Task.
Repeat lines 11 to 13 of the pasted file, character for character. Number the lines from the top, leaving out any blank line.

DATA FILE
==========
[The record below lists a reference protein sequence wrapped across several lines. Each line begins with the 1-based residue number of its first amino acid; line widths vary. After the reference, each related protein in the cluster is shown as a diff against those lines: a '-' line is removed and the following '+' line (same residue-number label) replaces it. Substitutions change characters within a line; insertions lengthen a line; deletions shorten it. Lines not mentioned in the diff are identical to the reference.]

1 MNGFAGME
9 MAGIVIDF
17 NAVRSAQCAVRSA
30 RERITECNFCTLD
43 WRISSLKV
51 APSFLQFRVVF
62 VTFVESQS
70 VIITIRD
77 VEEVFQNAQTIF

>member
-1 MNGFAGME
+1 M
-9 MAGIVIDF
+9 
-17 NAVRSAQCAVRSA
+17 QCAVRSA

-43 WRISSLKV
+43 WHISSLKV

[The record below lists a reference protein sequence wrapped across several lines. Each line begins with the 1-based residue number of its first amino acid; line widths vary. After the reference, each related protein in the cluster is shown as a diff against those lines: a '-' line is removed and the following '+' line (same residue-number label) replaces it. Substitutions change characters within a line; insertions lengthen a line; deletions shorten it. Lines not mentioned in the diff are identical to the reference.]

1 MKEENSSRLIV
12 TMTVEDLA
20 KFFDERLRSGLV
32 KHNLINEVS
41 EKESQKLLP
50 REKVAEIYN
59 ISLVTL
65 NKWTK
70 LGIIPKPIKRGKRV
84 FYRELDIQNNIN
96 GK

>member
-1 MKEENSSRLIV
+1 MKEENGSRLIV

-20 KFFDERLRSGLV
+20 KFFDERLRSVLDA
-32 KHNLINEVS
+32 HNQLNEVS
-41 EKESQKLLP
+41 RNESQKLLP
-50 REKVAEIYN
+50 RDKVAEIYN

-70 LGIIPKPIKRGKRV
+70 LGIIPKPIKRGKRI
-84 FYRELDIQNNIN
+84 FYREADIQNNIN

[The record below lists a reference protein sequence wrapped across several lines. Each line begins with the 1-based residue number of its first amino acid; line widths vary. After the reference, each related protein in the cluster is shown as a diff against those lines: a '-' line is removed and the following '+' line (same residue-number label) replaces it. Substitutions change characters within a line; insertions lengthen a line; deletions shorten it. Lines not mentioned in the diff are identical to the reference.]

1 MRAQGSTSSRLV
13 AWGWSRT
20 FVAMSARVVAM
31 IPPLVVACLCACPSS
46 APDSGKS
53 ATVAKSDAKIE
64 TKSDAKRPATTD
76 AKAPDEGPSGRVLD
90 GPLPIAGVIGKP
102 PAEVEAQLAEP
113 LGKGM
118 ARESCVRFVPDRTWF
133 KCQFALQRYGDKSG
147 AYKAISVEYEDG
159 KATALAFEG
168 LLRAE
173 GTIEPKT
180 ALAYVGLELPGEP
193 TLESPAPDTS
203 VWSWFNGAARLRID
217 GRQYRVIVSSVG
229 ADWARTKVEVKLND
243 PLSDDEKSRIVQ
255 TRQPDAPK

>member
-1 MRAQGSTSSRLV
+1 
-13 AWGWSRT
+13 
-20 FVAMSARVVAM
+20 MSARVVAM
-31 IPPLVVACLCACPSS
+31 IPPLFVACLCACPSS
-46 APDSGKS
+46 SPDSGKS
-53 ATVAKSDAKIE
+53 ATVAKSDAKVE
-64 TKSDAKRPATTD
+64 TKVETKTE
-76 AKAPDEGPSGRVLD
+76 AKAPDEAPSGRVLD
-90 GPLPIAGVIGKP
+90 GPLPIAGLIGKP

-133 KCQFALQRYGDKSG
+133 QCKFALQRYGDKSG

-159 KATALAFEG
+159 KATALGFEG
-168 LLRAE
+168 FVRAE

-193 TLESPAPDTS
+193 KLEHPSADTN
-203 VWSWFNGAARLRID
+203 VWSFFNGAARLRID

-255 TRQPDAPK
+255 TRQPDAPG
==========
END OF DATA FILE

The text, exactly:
>member
-1 MNGFAGME
+1 M